The news of where the Steelers wide receiver landed generated very little interest in Tampa Bay. The Buccaneers already have the best group of wide receivers in the NFL. When it came to Antonio Brown‘s availability, the Bucs were set.
NFL teams know they have to build a team and live within the structure of the salary cap. With how long it can take to develop a homegrown talent, the thought of a superstar player of any position, specifically one that can be so crucial to an offense’s success or failure, throwing a fit, demanding a trade, or just refusing to play is something no NFL personnel department wants to ever think about.
Are the Steelers happy to get a player out of the building who didn’t want to be there? The short answer would be yes. Are the Steelers excited that instead of keeping one of the best wideouts in football for $22.12 million, they will get a 3rd– and 5th-round draft pick and, most importantly, be on the hook for $21.1 million dollars of Antonio Brown’s precious signing bonus? Fans have to assume that’s a definite no.
Unless the Steelers draft another Antonio Brown in the 6th round as a punt returner, and they have no holes to fill with that 21.1 million lost dollars, then maybe this is nothing more than Monday morning indigestion.
But is the NFL “all good” with these types of situations moving forward? We’re not even having the “he signed a contract, he should honor it” conversation here. But the part that makes general managers turn over from a deep sleep and begin pacing at night has to be that the superstar that just got a new contract. And so many hours were put into the bonus and the proration of the bonus and thinking about how to work with this contract with all other negotiations on the horizon—only to have a player suddenly decide that they aren’t getting paid, respected, or appreciated enough. Instantly all of those number crunching, contract valuations, and salary cap plans go completely out the door.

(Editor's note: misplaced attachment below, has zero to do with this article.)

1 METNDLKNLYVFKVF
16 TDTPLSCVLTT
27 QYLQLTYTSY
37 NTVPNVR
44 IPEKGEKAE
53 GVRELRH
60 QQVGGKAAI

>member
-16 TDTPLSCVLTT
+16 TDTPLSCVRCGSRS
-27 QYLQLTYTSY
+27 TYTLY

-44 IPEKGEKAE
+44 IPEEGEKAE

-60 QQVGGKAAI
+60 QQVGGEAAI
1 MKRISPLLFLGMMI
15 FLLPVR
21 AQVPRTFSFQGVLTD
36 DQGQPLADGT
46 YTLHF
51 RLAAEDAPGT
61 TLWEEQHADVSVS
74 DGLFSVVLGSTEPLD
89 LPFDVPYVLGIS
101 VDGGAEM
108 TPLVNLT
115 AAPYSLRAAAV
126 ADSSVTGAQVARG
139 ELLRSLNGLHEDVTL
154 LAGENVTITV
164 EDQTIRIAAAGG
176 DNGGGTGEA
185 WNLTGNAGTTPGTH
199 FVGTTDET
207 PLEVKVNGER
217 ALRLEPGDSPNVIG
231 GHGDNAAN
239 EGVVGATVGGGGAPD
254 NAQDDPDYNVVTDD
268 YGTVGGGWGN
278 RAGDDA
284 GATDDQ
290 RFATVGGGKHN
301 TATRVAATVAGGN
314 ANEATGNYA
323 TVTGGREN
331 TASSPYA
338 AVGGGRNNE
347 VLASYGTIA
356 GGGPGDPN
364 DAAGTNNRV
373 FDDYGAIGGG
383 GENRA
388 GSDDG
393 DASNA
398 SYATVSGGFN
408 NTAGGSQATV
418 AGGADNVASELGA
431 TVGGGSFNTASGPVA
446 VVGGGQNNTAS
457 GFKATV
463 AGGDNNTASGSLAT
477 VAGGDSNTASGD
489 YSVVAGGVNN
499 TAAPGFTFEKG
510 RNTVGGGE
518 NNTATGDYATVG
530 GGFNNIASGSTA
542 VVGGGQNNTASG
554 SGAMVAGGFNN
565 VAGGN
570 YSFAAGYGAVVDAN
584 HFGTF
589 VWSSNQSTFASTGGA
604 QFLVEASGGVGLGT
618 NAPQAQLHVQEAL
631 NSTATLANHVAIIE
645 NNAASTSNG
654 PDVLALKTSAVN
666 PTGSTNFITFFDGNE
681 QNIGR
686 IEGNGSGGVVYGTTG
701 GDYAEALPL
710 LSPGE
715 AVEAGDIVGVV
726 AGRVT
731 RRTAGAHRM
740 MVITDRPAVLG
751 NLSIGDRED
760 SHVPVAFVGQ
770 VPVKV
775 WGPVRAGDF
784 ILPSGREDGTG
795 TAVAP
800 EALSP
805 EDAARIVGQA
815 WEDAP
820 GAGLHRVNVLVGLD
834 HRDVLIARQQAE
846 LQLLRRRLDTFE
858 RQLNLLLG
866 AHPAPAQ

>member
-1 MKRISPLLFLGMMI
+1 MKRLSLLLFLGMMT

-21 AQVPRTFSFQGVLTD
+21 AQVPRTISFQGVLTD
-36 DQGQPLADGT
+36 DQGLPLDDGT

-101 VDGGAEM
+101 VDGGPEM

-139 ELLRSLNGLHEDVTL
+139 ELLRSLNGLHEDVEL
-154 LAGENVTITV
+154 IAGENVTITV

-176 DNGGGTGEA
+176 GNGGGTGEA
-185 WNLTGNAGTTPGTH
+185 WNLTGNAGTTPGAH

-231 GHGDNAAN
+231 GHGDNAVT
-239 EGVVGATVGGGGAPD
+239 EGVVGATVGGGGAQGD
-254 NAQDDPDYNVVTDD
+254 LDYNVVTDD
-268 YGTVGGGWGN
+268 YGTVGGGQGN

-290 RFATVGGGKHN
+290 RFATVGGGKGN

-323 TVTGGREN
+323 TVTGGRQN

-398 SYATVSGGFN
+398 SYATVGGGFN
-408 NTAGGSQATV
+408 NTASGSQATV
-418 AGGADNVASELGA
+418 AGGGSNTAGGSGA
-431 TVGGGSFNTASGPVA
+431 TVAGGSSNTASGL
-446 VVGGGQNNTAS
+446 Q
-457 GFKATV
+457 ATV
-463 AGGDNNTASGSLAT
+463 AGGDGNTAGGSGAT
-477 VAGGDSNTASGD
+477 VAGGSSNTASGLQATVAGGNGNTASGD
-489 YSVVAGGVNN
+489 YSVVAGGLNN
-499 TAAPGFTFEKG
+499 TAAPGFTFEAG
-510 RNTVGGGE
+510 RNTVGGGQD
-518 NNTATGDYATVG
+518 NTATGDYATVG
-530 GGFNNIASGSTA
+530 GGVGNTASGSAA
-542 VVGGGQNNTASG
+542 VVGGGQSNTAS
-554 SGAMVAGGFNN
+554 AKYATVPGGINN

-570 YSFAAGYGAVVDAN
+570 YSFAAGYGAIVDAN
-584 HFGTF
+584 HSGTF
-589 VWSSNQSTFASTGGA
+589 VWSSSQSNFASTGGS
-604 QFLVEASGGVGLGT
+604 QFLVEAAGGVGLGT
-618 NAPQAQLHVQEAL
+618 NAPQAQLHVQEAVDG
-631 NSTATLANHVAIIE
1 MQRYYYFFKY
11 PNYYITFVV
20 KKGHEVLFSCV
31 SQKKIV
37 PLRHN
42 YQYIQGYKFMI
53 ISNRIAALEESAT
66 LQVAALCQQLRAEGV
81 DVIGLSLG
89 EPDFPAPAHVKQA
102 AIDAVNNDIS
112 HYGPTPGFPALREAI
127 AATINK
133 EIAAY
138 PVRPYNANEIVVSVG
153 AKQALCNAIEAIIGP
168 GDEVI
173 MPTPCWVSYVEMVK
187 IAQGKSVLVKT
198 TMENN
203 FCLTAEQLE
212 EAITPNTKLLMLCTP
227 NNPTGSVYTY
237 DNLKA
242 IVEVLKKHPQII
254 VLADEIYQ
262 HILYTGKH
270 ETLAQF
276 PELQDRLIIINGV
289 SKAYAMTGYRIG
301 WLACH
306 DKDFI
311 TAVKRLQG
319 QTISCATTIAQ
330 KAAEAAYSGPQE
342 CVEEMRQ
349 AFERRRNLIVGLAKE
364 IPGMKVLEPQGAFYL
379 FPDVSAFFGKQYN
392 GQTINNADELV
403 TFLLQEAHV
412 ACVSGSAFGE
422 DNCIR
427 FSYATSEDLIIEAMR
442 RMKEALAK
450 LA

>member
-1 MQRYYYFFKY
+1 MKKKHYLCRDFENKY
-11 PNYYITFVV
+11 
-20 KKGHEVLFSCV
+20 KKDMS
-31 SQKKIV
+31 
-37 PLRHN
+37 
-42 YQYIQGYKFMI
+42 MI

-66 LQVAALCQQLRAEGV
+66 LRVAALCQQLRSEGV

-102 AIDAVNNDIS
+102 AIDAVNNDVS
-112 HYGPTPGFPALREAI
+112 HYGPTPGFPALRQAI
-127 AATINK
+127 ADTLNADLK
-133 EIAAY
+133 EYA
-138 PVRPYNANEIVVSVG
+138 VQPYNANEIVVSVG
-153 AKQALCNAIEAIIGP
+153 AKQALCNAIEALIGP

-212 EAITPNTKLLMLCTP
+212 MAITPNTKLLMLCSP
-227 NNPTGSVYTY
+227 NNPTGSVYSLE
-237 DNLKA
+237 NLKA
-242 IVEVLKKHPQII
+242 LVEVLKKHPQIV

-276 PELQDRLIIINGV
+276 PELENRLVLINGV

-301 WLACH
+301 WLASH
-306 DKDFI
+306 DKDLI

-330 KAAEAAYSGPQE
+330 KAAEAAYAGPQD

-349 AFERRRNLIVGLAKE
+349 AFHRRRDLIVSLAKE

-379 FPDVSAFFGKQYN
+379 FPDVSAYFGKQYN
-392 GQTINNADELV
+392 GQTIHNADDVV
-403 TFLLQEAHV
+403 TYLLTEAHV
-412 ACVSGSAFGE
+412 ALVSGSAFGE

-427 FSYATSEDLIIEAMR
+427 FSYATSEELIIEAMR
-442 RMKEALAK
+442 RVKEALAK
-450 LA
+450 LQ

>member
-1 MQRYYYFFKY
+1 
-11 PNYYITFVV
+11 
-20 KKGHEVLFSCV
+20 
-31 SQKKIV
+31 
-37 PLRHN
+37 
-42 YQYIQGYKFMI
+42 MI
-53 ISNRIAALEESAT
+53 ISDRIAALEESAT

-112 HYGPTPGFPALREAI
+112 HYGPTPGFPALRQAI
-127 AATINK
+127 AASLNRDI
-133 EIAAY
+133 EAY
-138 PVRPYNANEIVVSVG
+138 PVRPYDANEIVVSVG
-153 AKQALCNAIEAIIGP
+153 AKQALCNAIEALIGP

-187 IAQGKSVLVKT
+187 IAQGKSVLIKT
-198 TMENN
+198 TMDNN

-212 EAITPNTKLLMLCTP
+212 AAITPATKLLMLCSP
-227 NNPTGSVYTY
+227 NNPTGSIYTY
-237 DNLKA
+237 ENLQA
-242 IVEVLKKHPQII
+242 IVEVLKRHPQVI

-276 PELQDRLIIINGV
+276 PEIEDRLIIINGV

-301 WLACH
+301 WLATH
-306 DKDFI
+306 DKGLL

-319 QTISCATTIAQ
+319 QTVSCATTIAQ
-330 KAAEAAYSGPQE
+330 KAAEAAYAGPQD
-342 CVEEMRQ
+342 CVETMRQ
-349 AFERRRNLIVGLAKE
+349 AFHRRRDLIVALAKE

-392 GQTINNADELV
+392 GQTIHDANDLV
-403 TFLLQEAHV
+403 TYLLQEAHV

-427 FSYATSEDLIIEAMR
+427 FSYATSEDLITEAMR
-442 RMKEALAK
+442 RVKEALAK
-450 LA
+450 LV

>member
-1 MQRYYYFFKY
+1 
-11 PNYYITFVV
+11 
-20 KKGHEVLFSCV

The ones who pay—besides the teams that have to clean this mess up—are the fans. The fans who trusted a player was going to be ballin’ for their team for the near future. Fans who had no problem mortgaging the future via a signing bonus salary cap hit because this player was the future and all would work out.
Antonio Brown finds himself in black and silver now, no longer in Steeler black and yellow. Instead of asking a superstar if they “bleed” the colors of their respective teams, the team has to ask itself if they can still be successful when bleeding the money it will take to cover dead money signing bonuses of players who decided to take their talents elsewhere.
Who will the next Antonio Bryant be? Which team will have to eat a signing bonus because a player decides to take their ball and go home?
Because the signing bonus is at once the largest chunk of change a player will receive in a contract and must be spread over the length of said contract, making a team eat that entire sum in one season if the player decides to bolt just doesn’t seem like good faith business. The NFL might want to address this issue like yesterday.